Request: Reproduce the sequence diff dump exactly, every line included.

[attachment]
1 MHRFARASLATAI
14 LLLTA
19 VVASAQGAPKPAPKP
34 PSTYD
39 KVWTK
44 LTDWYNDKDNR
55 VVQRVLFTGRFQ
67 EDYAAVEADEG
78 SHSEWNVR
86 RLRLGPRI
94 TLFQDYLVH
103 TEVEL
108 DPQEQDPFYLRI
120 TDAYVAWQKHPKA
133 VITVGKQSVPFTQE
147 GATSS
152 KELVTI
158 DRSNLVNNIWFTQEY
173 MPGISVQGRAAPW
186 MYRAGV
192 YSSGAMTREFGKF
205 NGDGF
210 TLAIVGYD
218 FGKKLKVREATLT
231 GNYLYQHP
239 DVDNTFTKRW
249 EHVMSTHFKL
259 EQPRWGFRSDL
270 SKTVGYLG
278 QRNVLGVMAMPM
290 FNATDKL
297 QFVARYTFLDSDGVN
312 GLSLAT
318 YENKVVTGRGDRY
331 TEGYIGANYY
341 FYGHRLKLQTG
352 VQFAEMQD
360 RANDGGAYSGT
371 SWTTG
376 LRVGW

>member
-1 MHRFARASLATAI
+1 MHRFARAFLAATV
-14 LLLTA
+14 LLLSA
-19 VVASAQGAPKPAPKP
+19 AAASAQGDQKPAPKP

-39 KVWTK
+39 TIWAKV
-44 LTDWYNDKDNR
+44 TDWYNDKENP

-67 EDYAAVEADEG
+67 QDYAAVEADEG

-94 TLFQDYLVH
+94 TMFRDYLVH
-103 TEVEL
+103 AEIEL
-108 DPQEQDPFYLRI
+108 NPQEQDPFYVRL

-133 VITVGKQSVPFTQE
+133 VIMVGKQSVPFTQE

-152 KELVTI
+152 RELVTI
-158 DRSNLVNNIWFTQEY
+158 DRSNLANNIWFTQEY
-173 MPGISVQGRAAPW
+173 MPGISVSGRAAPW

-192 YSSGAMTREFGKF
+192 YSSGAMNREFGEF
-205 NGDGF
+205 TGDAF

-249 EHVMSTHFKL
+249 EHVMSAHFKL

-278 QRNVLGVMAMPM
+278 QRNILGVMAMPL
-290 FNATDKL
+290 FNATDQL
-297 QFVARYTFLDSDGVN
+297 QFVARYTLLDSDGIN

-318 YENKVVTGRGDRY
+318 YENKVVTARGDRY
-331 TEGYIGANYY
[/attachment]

1 MHRFARASLATAI
14 LLLTA
19 VVASAQGAPKPAPKP
34 PSTYD
39 KVWTK
44 LTDWYNDKDNR
55 VVQRVLFTGRFQ
67 EDYAAVEADEG
78 SHSEWNVR
86 RLRLGPRI
94 TLFQDYLVH
103 TEVEL
108 DPQEQDPFYLRI
120 TDAYVAWQKHPKA
133 VITVGKQSVPFTQE
147 GATSS
152 KELVTI
158 DRSNLVNNIWFTQEY
173 MPGISVQGRAAPW
186 MYRAGV
192 YSSGAMTREFGKF
205 NGDGF
210 TLAIVGYD
218 FGKKLKVREATLT
231 GNYLYQHP
239 DVDNTFTKRW
249 EHVMSTHFKL
259 EQPRWGFRSDL
270 SKTVGYLG
278 QRNVLGVMAMPM
290 FNATDKL
297 QFVARYTFLDSDGVN
312 GLSLAT
318 YENKVVTGRGDRY
331 TEGYIGANYY
341 FYGHRLKLQTG
352 VQFAEMQD
360 RANDGGAYSGT
371 SWTTG
376 LRVGW

>member
-1 MHRFARASLATAI
+1 MHRFARAFLAATV
-14 LLLTA
+14 LLLSA
-19 VVASAQGAPKPAPKP
+19 AAASAQGDQKPAPKP

-39 KVWTK
+39 TIWAKV
-44 LTDWYNDKDNR
+44 TDWYNDKENP

-67 EDYAAVEADEG
+67 QDYAAVEADEG

-94 TLFQDYLVH
+94 TMFRDYLVH
-103 TEVEL
+103 AEIEL
-108 DPQEQDPFYLRI
+108 NPQEQDPFYVRL

-133 VITVGKQSVPFTQE
+133 VIMVGKQSVPFTQE

-152 KELVTI
+152 RELVTI
-158 DRSNLVNNIWFTQEY
+158 DRSNLANNIWFTQEY
-173 MPGISVQGRAAPW
+173 MPGISVSGRAAPW

-192 YSSGAMTREFGKF
+192 YSSGAMNREFGEF
-205 NGDGF
+205 TGDAF

-249 EHVMSTHFKL
+249 EHVMSAHFKL

-278 QRNVLGVMAMPM
+278 QRNILGVMAMPL
-290 FNATDKL
+290 FNATDQL
-297 QFVARYTFLDSDGVN
+297 QFVARYTLLDSDGIN

-318 YENKVVTGRGDRY
+318 YENKVVTARGDRY
-331 TEGYIGANYY